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Experiment To Test Crisis Planning

The simulation will use a hypothetical Afghanistan as its playing field and over the course of two-weeks of active "playing," participants from each country will react to nearly 270 "injects" into the situation, ranging from insurgent attacks to natural disasters.
by Pamela Hess
UPI Pentagon Correspondent
Washington DC (UPI) Feb 13, 2006
Military and diplomatic officials from the United States and eight nations will rehearse their crisis planning in late February, an attempt to improve multinational stability operations response before the next major problem presents itself.

While a hypothetical Afghanistan is the focus of Multinational Experiment 4 (MNE-4), the exercise has a broader focus: getting people and organizations who normally encounter one another for the first time on the battlefield to sort out their different strengths and priorities in advance.

"History has shown us that when we wait until we get on the ground to come up with a strategy in real time ... it's too late," said Barbara Stephenson, director of planning in the State Department's Office of the Coordinator for Reconstruction and Stabilization.

The State Department will play a key role in the experiment, a reflection in part of the Pentagon's growing emphasis on interagency cooperation in stabilization operations like in Afghanistan, Iraq and in places that have experienced natural disasters.

"We are (trying to learn) how to use all elements of national power, not just the military," said Lt. Gen. John Wood, deputy commander of U.S. Joint Forces Command at a Pentagon press briefing Monday.

Getting the State Department to participate in a planning exercise is a cultural challenge, Stephenson said. The State Department is full of civilians who are gifted at reacting to evolving events but less oriented than the military toward strategic planning.

"Strategic planning is not a core part of what our culture is about," she said.

But given that State will play an increasingly large role in stabilization operations, it must integrate itself early into Pentagon and multinational planning so the full weight of its civilian expertise can be brought to bear on a situation.

The Quadrennial Defense Review, released at the beginning of February, discusses the need for interagency, broad-based approaches to stabilization missions. After shouldering almost the entire burden for reconstruction in Afghanistan and Iraq it has become clear to Pentagon planners that responsibility must be shared, and prepared for in advance.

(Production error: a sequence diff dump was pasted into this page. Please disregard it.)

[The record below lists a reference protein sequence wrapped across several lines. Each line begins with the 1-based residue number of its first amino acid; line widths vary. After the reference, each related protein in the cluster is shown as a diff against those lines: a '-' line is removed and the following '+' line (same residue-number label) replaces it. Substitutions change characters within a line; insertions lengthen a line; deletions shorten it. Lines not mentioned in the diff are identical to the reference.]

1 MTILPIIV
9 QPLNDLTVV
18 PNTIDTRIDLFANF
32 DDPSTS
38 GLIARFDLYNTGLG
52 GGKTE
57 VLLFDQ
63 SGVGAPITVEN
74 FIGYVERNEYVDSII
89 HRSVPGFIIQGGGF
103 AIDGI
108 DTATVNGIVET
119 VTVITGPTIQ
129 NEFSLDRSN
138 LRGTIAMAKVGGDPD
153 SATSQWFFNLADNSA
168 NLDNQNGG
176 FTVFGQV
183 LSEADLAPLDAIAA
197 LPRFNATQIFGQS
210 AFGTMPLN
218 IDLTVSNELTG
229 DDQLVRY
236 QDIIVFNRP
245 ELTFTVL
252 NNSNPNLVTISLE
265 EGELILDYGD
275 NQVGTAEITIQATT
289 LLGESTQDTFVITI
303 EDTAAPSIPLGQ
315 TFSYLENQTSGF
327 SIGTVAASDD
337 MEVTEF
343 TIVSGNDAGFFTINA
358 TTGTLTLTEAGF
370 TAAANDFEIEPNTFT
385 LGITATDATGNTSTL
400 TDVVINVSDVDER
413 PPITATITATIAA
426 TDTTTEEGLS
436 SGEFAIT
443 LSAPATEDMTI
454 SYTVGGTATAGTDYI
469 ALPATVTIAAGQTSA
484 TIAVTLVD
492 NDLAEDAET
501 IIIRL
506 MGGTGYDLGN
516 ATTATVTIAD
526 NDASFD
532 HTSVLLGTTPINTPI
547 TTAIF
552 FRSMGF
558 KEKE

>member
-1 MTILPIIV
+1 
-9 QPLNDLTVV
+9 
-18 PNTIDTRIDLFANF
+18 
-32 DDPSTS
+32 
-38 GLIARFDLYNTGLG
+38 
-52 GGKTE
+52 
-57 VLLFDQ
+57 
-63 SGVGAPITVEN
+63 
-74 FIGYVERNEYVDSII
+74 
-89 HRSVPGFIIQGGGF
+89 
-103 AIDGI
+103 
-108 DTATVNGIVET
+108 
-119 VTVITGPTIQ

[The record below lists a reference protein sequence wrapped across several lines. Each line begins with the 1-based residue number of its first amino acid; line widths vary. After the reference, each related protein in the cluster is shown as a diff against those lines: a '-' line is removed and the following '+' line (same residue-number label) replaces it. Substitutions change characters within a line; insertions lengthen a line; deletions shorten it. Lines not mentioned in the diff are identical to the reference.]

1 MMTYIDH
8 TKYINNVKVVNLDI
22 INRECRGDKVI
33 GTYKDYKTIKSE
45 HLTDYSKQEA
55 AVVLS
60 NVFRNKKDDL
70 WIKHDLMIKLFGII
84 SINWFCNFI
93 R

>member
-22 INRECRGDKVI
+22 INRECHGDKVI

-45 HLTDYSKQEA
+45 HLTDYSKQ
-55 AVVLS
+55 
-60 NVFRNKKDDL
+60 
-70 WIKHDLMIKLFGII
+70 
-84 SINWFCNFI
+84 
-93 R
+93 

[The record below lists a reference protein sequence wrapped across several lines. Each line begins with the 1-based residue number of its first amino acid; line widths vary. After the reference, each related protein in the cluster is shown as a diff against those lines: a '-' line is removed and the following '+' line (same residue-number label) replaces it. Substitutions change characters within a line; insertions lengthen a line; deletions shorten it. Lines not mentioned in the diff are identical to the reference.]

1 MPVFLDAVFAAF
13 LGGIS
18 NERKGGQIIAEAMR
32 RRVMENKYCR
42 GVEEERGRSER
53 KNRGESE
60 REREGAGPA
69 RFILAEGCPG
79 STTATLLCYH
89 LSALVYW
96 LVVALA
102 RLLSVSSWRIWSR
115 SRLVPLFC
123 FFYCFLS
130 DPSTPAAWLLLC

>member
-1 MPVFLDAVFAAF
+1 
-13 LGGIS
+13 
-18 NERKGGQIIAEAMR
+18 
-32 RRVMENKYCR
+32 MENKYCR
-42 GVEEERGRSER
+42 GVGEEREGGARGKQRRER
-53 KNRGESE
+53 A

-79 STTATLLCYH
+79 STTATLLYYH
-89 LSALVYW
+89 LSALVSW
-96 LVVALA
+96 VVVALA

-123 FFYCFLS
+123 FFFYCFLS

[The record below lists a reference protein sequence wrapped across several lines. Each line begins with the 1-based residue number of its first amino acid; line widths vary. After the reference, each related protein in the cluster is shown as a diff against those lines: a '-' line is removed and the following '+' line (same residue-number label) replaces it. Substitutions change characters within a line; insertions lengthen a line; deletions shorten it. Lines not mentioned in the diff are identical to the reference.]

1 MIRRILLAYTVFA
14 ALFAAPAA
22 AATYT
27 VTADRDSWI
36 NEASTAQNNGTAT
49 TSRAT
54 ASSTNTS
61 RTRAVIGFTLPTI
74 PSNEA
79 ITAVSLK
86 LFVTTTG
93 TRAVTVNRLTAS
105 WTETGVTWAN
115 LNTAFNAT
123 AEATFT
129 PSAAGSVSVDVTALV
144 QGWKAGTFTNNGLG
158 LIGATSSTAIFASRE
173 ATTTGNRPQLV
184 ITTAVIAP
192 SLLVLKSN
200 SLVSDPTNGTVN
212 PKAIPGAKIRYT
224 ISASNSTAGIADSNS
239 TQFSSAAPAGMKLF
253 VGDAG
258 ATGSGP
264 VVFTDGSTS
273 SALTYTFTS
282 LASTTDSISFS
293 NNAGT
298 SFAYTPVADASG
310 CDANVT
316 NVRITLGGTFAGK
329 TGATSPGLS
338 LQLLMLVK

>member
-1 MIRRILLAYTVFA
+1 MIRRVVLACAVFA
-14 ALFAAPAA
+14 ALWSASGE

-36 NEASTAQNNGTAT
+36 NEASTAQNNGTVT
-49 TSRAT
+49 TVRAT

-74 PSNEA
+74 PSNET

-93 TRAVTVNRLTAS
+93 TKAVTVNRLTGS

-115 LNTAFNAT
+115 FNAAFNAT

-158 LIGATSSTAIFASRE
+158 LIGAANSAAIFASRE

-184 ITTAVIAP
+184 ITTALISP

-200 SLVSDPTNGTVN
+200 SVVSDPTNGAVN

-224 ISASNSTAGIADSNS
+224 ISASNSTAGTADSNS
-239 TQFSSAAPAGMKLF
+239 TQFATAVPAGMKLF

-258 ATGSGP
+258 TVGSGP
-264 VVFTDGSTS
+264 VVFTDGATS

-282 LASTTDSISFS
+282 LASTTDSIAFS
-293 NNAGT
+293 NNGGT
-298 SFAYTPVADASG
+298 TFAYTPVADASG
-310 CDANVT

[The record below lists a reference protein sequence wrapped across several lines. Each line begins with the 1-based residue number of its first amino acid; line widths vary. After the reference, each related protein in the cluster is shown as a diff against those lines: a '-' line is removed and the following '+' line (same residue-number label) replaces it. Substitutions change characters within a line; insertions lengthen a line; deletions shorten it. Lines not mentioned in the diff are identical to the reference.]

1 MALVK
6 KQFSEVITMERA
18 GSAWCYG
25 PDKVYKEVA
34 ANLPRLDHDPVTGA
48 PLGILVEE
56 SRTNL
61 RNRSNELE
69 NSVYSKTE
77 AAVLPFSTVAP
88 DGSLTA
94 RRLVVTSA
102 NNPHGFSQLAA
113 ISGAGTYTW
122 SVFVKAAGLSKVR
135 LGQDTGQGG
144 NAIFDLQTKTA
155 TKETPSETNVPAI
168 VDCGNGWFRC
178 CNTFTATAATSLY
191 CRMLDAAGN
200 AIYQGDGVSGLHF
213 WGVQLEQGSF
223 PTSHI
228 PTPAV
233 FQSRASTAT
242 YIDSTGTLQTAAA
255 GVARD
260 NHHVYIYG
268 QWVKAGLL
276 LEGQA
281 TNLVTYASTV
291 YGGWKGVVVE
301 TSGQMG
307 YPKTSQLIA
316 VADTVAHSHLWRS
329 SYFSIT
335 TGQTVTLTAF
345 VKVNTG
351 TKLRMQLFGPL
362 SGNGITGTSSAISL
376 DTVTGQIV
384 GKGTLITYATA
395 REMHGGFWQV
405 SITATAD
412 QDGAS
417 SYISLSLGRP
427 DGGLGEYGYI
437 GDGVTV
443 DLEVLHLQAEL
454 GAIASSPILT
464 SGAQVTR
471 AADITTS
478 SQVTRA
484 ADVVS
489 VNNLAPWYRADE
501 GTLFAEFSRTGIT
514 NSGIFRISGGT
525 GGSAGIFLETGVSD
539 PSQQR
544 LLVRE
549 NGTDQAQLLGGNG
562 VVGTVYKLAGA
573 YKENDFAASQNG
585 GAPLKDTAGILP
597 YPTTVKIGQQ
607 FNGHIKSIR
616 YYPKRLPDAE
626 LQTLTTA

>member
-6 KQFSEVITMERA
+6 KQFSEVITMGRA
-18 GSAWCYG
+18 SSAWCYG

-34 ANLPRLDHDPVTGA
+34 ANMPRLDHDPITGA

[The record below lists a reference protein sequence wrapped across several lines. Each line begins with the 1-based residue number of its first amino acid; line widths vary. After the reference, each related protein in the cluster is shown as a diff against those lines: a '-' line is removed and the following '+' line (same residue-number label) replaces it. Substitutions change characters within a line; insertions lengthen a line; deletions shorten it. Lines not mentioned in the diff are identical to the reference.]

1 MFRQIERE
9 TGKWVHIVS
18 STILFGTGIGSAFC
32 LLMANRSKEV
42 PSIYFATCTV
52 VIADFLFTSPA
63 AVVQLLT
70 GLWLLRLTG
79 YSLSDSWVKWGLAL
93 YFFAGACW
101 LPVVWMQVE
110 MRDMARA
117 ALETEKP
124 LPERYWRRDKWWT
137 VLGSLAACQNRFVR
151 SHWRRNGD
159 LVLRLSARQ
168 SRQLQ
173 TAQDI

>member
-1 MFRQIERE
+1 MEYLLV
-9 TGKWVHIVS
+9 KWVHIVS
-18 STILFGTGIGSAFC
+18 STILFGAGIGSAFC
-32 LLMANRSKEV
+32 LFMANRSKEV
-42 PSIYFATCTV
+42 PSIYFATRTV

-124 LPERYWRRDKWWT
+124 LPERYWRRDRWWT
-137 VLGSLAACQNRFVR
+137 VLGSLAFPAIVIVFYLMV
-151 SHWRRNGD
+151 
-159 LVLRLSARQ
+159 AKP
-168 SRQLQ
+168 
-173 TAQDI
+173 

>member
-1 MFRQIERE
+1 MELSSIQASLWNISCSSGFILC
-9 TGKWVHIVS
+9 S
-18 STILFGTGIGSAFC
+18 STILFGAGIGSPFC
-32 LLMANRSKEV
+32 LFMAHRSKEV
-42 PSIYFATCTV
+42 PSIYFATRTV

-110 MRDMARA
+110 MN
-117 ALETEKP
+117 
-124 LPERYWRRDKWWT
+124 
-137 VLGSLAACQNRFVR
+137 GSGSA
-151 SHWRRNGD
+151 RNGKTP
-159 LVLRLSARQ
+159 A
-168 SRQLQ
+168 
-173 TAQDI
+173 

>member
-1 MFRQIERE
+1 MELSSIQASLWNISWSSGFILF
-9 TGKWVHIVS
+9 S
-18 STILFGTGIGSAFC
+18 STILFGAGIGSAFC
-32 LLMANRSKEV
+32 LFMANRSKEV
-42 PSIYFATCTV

In November 2005, the Pentagon adopted a directive that envisioned a much larger, collaborative role for the State Department in stability operations.

MNE-4 is the fourth such exercise sponsored by Joint Forces Command and will include participation from the United States, NATO, France, Germany, the United Kingdom, Finland, Sweden, Canada and Australia. It will span three weeks, with some 800 participants.

It is meant to "explore the uses of international power (diplomatic, information, military and economic) to influence the behavior of adversaries," according to a Joint Force Command fact sheet.

The simulation will use a hypothetical Afghanistan as its playing field and over the course of two-weeks of active "playing," participants from each country will react to nearly 270 "injects" into the situation, ranging from insurgent attacks to natural disasters.

"We'll be seeing action and reaction," said Wood.

Enabling the exercises is a network of three countries modeling and simulation systems, the first time the American, German and French systems have been tied together.

The players will be far flung: Canada, France, Germany and the United Kingdom will participate from their own experimentation facilities. Australia, Finland and Sweden will participate from Joint Forces Command in Norfolk, Va. NATO will participate from a simulation center in Istanbul, Turkey.

In each case, the participants will run through their own country and office's likely response in policy and materiel and funnel it into the simulation. During the course of the exercise, areas of conflict, missing resources and redundancy are expected to come to light.

More importantly, according to Stephenson, the exercise will force participants to think through novel and stressing situations and determine how they will cooperate and adjust to other participants before there is a crisis.

Stephenson said that in multinational stabilization operations, like in Afghanistan or after a natural disaster, partner nations often have conflicting goals and policies that they do not realize are a problem until operations are already underway. One country may enter a situation thinking the emphasis is on establishing a strong central government, while another thinks its task is to strengthen provincial governments, she said.

"It's inadvertent almost always but it really does take time," Stephenson said.

MNE-4 will begin Feb. 20.

Source: United Press International

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